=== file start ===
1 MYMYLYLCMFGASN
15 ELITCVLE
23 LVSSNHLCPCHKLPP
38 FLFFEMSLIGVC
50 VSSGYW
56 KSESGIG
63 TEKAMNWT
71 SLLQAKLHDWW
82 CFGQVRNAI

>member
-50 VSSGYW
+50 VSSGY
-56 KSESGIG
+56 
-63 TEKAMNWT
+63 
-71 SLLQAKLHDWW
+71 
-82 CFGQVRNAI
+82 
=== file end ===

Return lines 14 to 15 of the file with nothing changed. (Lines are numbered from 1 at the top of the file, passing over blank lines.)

+56 
-63 TEKAMNWT